After two men were arrested Monday while protesting on Annapolis sidewalks, their organization is planning a much larger protest Monday near the State House.
Kevin and Jeff Hulbert were arrested by Maryland Capitol Police Monday night after they were asked to leave the sidewalk. They were cited with disorderly conduct and disturbing the peace.
The two are part of The Patriot Picket, a gun rights group that protests on Monday nights while the General Assembly is in session. They protest while holding pro-gun signs and use the sidewalk to avoid having to acquire a permit for Lawyer’s Mall.
There were about eight or nine people there Monday night, said co-founder Paul Brockman. Now his group hopes to have about 100 next week.
“They told us, ‘the rules have changed and you can’t be on the public sidewalk,’ ” Brockman said.
The Department of General Services released a statement after the incident, saying the group was asked to move Lawyer’s Mall away from the right of way on the sidewalk.
“Out of a concern for public safety, and in an abundance of caution due to two pedestrians being struck by vehicles in the last year, and nearly a half dozen reported pedestrians complaints concerning vehicles failing to yield to pedestrians in the crosswalk, the demonstrating group was asked to relocate to Lawyers Mall,” department spokesman Nick Cavey wrote in a statement.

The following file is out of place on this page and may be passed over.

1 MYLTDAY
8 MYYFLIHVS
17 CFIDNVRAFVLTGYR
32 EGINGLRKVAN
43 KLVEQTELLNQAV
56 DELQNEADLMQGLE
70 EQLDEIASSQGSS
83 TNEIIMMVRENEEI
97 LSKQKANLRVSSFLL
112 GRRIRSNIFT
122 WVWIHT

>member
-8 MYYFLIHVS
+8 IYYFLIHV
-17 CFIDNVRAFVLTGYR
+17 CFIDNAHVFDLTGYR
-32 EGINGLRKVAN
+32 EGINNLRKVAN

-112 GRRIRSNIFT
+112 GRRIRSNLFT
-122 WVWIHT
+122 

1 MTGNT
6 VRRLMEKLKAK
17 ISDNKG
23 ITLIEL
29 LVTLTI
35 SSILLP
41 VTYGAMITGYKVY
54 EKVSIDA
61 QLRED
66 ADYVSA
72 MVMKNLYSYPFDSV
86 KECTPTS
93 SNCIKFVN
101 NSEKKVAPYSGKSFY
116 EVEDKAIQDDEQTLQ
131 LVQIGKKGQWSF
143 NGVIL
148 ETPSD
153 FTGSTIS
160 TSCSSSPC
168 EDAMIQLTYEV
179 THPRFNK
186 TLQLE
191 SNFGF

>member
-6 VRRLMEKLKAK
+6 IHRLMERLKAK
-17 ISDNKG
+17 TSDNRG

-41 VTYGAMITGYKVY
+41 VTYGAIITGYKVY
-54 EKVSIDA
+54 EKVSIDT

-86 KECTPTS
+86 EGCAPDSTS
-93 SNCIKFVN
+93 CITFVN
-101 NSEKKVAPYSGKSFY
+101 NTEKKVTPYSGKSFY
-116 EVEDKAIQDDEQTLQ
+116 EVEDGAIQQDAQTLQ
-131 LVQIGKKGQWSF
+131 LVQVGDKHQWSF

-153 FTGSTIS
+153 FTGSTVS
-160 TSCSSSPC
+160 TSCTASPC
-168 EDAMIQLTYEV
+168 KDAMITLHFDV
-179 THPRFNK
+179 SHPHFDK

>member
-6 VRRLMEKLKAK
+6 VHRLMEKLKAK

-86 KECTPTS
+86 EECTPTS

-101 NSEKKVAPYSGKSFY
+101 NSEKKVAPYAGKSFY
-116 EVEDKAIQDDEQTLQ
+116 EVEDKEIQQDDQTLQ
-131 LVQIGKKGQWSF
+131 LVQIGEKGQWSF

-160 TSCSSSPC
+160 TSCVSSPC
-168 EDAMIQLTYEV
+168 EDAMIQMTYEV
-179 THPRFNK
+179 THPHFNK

“After three requests to move their location to allow for pedestrians to freely use the sidewalk, crosswalks and to reduce conditions for distracted vehicle operators approaching the intersection, two individuals declined and were subsequently arrested for Criminal Law Article 10-201 Disorderly Conduct, Disturbance or the Public Peace, Nuisances.”
Brockman disputed part of that statement, saying they were not directed to Lawyer’s Mall.
Public sidewalks are considered a public forum, meaning that protest activities are allowed there without permit.
But the state does have some regulations in place when protesting on sidewalks. Groups are asked to leave room for passers-by and “should not block the flow of pedestrian traffic,” according to a document titled “Demonstration on Public Property” that is available on the Maryland Capitol Police’s website.